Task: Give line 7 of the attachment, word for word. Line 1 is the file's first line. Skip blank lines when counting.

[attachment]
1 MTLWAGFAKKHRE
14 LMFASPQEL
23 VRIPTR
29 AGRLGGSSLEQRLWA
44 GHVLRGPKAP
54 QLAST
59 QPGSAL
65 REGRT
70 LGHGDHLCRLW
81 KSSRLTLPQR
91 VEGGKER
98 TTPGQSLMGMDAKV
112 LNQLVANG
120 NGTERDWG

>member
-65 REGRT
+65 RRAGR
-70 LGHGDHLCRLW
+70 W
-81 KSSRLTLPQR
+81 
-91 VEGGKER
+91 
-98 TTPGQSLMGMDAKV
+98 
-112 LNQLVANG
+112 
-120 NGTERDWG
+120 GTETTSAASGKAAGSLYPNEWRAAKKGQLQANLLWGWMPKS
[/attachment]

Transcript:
59 QPGSAL